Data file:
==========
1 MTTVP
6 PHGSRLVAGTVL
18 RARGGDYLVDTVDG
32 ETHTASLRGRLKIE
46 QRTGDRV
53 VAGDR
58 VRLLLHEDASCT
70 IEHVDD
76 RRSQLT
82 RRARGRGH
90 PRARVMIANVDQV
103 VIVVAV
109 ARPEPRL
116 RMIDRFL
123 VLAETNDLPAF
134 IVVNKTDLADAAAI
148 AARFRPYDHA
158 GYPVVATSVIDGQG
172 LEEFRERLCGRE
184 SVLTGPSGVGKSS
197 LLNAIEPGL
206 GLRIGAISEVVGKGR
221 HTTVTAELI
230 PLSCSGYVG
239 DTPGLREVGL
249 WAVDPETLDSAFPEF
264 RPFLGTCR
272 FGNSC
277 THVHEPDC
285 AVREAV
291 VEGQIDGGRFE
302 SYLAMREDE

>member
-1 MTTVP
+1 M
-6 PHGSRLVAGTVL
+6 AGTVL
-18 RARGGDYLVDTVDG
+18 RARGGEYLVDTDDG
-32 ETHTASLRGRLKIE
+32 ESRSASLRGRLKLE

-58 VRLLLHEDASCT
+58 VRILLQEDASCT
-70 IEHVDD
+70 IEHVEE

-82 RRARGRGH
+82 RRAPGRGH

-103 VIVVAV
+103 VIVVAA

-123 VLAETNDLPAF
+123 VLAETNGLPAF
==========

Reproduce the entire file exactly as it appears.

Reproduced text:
1 MTTVP
6 PHGSRLVAGTVL
18 RARGGDYLVDTVDG
32 ETHTASLRGRLKIE
46 QRTGDRV
53 VAGDR
58 VRLLLHEDASCT
70 IEHVDD
76 RRSQLT
82 RRARGRGH
90 PRARVMIANVDQV
103 VIVVAV
109 ARPEPRL
116 RMIDRFL
123 VLAETNDLPAF
134 IVVNKTDLADAAAI
148 AARFRPYDHA
158 GYPVVATSVIDGQG
172 LEEFRERLCGRE
184 SVLTGPSGVGKSS
197 LLNAIEPGL
206 GLRIGAISEVVGKGR
221 HTTVTAELI
230 PLSCSGYVG
239 DTPGLREVGL
249 WAVDPETLDSAFPEF
264 RPFLGTCR
272 FGNSC
277 THVHEPDC
285 AVREAV
291 VEGQIDGGRFE
302 SYLAMREDE

>member
-1 MTTVP
+1 M
-6 PHGSRLVAGTVL
+6 AGTVL
-18 RARGGDYLVDTVDG
+18 RARGGEYLVDTDDG
-32 ETHTASLRGRLKIE
+32 ESRSASLRGRLKLE

-58 VRLLLHEDASCT
+58 VRILLQEDASCT
-70 IEHVDD
+70 IEHVEE

-82 RRARGRGH
+82 RRAPGRGH

-103 VIVVAV
+103 VIVVAA

-123 VLAETNDLPAF
+123 VLAETNGLPAF